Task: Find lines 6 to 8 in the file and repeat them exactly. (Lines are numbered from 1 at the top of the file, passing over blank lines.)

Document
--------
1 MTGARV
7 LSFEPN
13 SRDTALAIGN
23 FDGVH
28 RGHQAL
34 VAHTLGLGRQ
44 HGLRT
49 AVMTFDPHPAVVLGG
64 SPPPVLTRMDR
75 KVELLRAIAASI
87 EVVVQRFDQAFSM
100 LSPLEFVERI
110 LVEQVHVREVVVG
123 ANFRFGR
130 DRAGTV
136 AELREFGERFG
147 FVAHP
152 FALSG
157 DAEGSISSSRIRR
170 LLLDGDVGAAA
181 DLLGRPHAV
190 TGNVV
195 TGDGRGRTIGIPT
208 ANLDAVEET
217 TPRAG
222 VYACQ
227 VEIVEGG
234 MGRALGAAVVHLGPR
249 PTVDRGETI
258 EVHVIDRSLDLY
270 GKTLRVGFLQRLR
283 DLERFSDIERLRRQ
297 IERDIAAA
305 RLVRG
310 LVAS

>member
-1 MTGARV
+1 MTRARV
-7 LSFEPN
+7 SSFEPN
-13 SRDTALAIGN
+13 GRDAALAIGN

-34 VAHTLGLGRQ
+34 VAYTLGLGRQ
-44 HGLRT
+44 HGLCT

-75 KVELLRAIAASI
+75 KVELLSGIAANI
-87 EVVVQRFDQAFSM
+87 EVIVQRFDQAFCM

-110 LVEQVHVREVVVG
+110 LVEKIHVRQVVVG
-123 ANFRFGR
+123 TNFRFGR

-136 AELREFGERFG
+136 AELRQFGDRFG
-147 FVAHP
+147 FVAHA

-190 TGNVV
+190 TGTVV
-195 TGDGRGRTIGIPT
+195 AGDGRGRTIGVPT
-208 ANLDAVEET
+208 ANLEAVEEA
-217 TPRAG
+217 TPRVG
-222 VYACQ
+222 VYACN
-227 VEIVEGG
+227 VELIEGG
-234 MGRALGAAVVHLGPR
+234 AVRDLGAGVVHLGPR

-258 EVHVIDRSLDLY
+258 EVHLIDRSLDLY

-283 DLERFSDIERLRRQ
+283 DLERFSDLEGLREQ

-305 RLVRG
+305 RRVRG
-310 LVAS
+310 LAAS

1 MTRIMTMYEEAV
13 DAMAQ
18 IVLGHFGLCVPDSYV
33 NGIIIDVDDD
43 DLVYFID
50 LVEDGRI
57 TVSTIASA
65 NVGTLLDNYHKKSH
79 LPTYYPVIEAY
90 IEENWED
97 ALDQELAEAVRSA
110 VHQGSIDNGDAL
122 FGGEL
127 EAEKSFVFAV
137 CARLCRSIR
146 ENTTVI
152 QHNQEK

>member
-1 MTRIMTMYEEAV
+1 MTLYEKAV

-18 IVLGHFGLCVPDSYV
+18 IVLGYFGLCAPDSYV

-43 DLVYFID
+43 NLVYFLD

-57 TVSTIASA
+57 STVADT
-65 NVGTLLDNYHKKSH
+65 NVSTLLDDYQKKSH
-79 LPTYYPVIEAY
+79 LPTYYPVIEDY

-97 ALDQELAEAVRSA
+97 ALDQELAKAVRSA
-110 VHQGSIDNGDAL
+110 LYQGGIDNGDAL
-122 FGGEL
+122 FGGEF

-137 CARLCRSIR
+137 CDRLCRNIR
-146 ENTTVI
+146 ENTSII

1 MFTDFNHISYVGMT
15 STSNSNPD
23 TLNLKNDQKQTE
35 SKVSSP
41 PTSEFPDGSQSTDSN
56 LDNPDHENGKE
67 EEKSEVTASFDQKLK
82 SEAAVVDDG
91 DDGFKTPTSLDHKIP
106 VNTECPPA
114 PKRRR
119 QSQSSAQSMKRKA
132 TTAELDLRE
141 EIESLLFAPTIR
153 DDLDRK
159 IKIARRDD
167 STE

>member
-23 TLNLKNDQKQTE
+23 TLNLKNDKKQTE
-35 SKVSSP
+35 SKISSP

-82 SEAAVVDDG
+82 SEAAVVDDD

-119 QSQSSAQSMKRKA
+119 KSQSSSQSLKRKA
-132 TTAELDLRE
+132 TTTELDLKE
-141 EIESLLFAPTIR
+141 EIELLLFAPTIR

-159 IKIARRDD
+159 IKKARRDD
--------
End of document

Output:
34 VAHTLGLGRQ
44 HGLRT
49 AVMTFDPHPAVVLGG